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Data Centers Can Benefit from Energy-Efficient Electric Cooling Motors

By Jim Romeo | Jan 18, 2024
Rows of servers behind glass doors in a data center
A major concern of data center owners and operators is dissipating the heat generated by servers and reducing overall energy consumption.

Data center construction is following the robust demand for high-performance computing and a growing reliance on data storage and computation from all fronts. According to Grand View Research, the global data center market is about $195 billion, and it is expected to grow by about 11% per year over the next seven years.

In a data center, servers are stacked high and deep, and electronics abound. Keeping these servers continuously running and actively sending and receiving data generates a significant amount of heat.

A major concern of data center owners and operators is dissipating the heat generated by servers and reducing overall energy consumption. Data center designers and owners are seeking new ways to conserve energy and maintain safe operating temperatures in the electronics environment.

In aggregate, data centers consume much energy. According to Infinitum, a company that manufactures electrical equipment, data centers consume about 2% of the world’s energy. And energy consumption in totality will continue to rise.

Within the data center itself, a whopping 40% of the energy consumed is from motors powering cooling equipment. Such equipment includes fans pumps and compressors to reduce the server heat load. Most equipment is motor driven and is often at a fixed speed, using more horsepower than needed most of the time. Thus, a variable-speed motor is ideal if programmed correctly to deliver the needed horsepower to power equipment that aids the cooling equation of the center itself. The cooling requirements vary by time of day and day of the week.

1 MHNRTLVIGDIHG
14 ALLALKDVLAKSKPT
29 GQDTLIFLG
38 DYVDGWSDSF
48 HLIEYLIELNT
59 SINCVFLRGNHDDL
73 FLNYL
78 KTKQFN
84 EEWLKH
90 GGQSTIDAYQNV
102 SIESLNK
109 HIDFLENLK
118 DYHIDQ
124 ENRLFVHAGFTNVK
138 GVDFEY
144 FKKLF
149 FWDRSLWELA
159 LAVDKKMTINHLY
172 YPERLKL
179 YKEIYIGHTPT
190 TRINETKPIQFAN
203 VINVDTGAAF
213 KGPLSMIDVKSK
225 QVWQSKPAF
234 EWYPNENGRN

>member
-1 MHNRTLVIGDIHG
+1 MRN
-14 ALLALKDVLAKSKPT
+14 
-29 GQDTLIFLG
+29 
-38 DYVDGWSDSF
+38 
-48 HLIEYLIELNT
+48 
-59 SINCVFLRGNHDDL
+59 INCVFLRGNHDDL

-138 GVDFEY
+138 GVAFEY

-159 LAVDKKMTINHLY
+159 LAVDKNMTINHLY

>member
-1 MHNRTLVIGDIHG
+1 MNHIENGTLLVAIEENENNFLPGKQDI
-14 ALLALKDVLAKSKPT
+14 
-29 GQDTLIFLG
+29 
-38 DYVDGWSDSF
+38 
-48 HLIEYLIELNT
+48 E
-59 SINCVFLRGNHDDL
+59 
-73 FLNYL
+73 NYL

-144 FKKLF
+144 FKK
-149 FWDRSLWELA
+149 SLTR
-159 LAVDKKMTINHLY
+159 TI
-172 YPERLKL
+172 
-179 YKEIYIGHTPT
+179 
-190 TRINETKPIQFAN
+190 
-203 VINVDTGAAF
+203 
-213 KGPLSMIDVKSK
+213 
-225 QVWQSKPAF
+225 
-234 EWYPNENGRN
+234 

A new motor developed by Infinitum may be customized to meet specific horsepower, speed and torque requirements for a cooling application. The cooling motor has been designed with an efficiency that cuts down the total energy consumption of the motor by more than 10%–15%, on average.

Infinitum’s Aircore EC motors are 50% smaller and lighter. They are also more efficient and quieter. They are manufactured with 66% less copper than traditional motors, so they are more sustainable and cost-efficient (given a recent history of high copper prices). The motors are also designed as modules. Thus, the motor housing, rotors and stators can be overhauled and reused. This provides an extended life cycle and better engineering economic efficiency.

What does this mean for electrical contractors?

Sometimes contractors are tasked with helping to select equipment. In almost all cases, if the contractor is installing such equipment, it greatly behooves them to understand the how and why of such equipment. Electrical contractors are part of the end-to-end team in data center construction, expansion and refurbishing of existing equipment. It’s important to be vigilant of new technology available to a lucrative market and why such innovations are important.

About The Author

ROMEO is a freelance writer based in Chesapeake, Va. He focuses on business and technology topics. Find him at www.JimRomeo.net.

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